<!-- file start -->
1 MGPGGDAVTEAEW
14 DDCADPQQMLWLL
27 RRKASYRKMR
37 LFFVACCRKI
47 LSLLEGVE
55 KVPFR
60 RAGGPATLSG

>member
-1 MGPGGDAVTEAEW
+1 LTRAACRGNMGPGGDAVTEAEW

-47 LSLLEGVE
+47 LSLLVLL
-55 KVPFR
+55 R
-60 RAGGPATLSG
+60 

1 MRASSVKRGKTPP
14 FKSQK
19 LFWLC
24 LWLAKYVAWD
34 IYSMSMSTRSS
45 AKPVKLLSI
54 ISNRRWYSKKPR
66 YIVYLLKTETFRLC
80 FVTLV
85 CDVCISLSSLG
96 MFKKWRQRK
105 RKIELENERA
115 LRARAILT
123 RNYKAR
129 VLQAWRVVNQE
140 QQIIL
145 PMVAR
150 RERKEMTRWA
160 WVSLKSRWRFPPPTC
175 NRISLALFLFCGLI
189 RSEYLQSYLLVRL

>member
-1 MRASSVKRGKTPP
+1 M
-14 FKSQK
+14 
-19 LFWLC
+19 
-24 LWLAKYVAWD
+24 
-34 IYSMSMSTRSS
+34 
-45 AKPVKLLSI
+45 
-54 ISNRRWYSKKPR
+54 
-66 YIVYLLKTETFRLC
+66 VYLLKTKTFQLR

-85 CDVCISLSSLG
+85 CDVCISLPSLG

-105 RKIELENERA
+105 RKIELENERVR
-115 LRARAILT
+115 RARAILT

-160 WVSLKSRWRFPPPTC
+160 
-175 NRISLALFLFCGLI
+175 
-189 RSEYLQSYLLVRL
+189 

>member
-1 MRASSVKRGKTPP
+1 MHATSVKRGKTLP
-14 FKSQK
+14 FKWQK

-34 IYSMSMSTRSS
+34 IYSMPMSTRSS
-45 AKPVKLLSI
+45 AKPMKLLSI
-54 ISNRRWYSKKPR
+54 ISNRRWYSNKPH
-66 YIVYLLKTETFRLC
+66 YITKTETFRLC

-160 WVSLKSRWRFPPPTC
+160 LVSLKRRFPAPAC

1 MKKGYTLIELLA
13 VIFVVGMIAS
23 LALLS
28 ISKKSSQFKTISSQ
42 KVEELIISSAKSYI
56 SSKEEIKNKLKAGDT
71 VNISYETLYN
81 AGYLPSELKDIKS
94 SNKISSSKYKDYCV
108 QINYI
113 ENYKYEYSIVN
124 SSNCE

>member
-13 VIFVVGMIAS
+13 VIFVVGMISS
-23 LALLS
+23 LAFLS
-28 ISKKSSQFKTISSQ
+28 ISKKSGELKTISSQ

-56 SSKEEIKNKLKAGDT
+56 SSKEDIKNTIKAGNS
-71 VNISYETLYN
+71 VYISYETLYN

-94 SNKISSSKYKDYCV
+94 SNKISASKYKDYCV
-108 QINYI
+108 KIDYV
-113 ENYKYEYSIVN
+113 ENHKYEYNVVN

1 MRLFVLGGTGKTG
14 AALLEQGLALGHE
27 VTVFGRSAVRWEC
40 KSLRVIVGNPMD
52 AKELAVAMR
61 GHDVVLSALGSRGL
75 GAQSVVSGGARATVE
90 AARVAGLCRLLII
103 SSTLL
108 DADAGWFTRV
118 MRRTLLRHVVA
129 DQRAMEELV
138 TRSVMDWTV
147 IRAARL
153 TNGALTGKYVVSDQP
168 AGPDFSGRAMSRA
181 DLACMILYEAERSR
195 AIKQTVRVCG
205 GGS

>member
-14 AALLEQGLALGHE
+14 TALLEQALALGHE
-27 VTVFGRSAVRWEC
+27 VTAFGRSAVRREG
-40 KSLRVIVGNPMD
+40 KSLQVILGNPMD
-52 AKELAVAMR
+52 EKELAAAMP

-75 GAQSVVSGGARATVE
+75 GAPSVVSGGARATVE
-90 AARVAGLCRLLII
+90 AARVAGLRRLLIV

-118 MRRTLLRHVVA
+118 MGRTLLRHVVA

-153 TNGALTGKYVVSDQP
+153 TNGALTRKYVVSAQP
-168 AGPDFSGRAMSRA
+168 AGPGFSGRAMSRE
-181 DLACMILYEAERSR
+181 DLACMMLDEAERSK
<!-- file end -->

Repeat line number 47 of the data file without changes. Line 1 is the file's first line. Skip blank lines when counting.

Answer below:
-34 IYSMSMSTRSS